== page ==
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How to use Bluetooth

New to Android? Then you'll probably need some guidance to help you set-up and use the Bluetooth feature in your device. Follow this tutorial to find out more!

Sharing images, videos and other files has become notoriously easy. Platforms such as Flickr, Youtube and Vimeo have made sharing files a whole lot easier. If you’re looking for a personal way of sharing your files, however, then you may consider using the in-built Bluetooth function on your Android device.

Bluetooth has been around for a number of years, even before smartphones, and was one of the original ways of sharing files with friends and families. The technology is quite simple, and all you need is a friend with a Bluetooth enabled device with their Bluetooth pass code, and enough internal storage for the file you want to send to them.

Although the process of sharing and sending your files through Bluetooth is pretty simple, setting it up takes a few steps to get it correctly working without any issues. Follow this tutorial to get the lowdown on how to correctly set up your Bluetooth connection, as well as a quick look at how you can share your files through it.

  1. Access your settings

    While on your Android device’s homescreen, press the Options button on your phone. From the menu that appears, open the Settings tab in the bottom right corner. Finally, press the Wireless & Networks tab on your list of settings from the next screen.

  1. Finding the Bluetooth settings

    Open the page named Bluetooth Settings. This menu will list a variety of different settings that you can change and customise to improve your experience, while using the Bluetooth function on your device. Turn Bluetooth on with the option provided.

  1. Give your device a nickname

    Halfway down the screen you’ll find the option to give your device a nickname. Once pressed your keyboard will appear and you can type a name. Your device nickname will be what others see when they scan for devices when using Bluetooth.

  1. Discoverable device

    You’ll also find another option named Discoverable within the Bluetooth settings. Ticking this box will make your device discoverable by other devices currently scanning through Bluetooth in your area.

  1. Checking paired devices

    At the bottom of the Bluetooth settings screen is a list of devices you’re already paired with. If you’ve just started, you’ll have no paired devices.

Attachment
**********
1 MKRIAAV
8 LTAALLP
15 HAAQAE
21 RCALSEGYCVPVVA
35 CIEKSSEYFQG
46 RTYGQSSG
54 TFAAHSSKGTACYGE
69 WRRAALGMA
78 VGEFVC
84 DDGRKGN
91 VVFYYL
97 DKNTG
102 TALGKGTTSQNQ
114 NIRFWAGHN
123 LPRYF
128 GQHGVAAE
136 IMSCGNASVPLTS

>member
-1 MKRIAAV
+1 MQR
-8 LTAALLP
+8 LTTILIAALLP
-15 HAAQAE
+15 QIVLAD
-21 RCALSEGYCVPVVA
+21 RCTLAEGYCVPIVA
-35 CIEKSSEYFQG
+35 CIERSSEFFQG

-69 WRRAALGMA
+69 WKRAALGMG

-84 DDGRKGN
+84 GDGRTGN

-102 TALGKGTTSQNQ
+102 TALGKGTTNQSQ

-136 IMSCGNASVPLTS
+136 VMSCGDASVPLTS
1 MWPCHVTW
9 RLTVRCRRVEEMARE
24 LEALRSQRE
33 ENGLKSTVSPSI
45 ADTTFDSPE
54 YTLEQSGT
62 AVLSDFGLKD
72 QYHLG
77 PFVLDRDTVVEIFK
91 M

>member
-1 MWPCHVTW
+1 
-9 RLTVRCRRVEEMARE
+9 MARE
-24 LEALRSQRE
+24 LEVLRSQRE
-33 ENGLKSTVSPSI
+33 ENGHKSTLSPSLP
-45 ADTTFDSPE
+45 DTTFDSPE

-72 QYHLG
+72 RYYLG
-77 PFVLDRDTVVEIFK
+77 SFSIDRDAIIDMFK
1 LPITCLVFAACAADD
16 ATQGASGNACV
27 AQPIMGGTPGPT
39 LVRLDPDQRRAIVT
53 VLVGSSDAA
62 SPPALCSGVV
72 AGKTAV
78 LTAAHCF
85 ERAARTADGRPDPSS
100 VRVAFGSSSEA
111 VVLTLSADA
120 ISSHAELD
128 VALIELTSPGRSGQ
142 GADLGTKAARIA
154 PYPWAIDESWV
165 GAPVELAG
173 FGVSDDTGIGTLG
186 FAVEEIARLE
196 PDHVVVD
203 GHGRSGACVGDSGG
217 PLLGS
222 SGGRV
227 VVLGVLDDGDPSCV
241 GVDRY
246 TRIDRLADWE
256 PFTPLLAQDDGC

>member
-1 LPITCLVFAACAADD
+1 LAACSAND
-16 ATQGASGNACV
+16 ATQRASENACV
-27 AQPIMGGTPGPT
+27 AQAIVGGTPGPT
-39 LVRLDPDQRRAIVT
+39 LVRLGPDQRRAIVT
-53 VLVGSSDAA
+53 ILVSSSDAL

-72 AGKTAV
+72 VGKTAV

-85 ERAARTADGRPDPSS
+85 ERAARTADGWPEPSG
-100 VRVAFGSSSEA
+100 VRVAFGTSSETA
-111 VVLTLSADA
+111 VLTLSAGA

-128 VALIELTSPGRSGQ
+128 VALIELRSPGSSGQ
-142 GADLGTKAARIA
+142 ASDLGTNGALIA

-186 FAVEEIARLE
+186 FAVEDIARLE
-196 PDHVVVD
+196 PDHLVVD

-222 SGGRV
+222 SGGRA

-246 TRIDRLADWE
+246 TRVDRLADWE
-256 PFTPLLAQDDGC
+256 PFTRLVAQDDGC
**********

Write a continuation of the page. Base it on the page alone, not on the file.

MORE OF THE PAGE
1. Scan for devices

    To start the pairing process, you need to first scan for devices with Bluetooth enabled in your area. The process can take up to 5 minutes, depending on how many Bluetooth enabled devices are currently active in your area.

  1. Pair with a new device

    Once you’ve found the device you’re looking to share a file with, press on their nickname. This will now open a box in which you need to enter the Bluetooth passcode for your device to continue. The default passcodes are ‘0000’ and ‘1234’.

  1. Choosing a file to send

    Now that you’ve paired with the device you want to send a file to; you can now choose the file you want to send. Generally, the bigger the file is, the longer it will take to send. In turn, sending audio and video files take a lot longer than images to send.

  1. Sharing a file

    Once you’ve settled on the item you want to share, simply open it up and press the Options button on your phone. Now press the Share button and then the Bluetooth option. This will then ask you to connect to one of your paired devices.

  1. Did it work?

    After the process is complete, a small box will appear confirming it was sent. You may also want to check the device you sent the item to, to make sure it arrived there without any issues. If you had any problems, simply repeat the previous steps.

  1. Turn it off

    Keeping your Bluetooth connection on can lead to you getting a lot of unwanted pairing requests, so turn it off once you’ve finished. Access your settings and simply uncheck the Bluetooth box. It’ll take a few seconds to complete.

  1. ‘Unpair’ a paired device

    If you fancy removing one of the paired devices you’ve been sending files to, simply access the Bluetooth Settings and long press on the device in question. Press the Unpair button to remove them from your list.

  1. Final checks

    The best way to make sure your Bluetooth is switched off, and thus saving you some vital battery power, navigate back to the homescreen of your device and check to see if the Bluetooth icon is present on the top of the screen. If it has disappeared, you’ve successfully turned your Bluetooth off.